ridicule? Please point out where I ridiculed and I will change them.
*/

Meant that you i am sure would be okay with making fun of the two flowers kind of way to explaining whats behind the flowers. Not that you ridiculed victorian age in this post.

/*
/*Hence I dont want to agree that Rama's age had it right, */

again, I never judged them as right or wrong. except for judging the whole 'judging' thing I did not judge anybody at all.
*/

While you did not say Rama's age had it right, you did say that the current generation that assumes its sexual liberation as being superior is wrong. Thats the point being contradicted.

Finally as to why I am anonymous, I have my reasons. Anyway, I am no Ashok Banker :) And I do think you already may have a clue as to who I am :)

Hawkeye said...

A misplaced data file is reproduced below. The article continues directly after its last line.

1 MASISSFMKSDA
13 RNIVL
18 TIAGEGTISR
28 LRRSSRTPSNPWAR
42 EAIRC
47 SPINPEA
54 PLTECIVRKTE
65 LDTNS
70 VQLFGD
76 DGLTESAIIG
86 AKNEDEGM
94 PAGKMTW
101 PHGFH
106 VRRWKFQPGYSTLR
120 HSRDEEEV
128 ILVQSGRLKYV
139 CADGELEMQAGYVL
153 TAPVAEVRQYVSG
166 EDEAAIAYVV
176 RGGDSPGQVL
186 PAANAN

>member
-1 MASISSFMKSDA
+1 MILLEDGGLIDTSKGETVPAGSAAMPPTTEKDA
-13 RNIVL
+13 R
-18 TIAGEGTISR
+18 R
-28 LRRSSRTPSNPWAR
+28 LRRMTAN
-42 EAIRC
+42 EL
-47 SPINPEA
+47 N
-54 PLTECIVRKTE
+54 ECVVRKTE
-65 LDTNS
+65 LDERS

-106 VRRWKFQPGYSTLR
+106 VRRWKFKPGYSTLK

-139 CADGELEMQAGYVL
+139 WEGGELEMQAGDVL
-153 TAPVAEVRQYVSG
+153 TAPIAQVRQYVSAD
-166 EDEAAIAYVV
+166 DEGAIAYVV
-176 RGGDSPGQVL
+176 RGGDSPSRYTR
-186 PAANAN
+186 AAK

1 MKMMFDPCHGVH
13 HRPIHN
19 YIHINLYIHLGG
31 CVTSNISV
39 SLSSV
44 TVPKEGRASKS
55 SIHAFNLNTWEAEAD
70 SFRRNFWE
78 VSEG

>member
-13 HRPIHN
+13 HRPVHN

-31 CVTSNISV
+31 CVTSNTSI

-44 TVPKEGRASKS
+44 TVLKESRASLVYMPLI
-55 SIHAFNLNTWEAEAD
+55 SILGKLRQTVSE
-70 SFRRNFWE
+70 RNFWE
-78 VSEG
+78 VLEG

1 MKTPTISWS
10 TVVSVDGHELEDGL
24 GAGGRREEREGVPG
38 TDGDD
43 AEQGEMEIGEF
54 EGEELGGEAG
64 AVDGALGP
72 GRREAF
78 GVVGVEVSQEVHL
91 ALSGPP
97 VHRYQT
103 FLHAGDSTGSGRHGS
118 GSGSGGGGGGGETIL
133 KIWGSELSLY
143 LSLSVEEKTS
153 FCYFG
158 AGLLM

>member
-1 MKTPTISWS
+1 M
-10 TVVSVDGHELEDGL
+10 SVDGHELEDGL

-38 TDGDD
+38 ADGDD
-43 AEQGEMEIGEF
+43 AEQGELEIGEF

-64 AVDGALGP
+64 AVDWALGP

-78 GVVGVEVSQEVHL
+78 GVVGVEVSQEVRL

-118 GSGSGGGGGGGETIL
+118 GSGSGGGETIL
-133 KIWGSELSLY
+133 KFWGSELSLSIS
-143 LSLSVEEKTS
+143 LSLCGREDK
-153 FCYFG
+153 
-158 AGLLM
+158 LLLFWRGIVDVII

/* you did say that the current generation that assumes its sexual liberation as being superior is wrong. Thats the point being contradicted. */

is the same as

/*except for judging the whole 'judging' thing I did not judge anybody at all. */

you cant criticise judgmental attitude without judging the process of judgmental'ness itself. its all very recursive :-)

Anonymous said...

/*you cant criticise judgmental attitude without judging the process of judgmental'ness itself. its all very recursive :-)*/

I am not asking you not to critize. I am just presenting my criticism to your judgement. I dont see anything wrong with that.

And by posting this comment, I am reiterating the reiterated. Isnt that fun :)

Sarang said...

This port was for me at least, one reason that I am going to read Ashok banker's version. It is more accessible than Valimiki's and Kamban's. Though, I have been wanting to read them for a long time.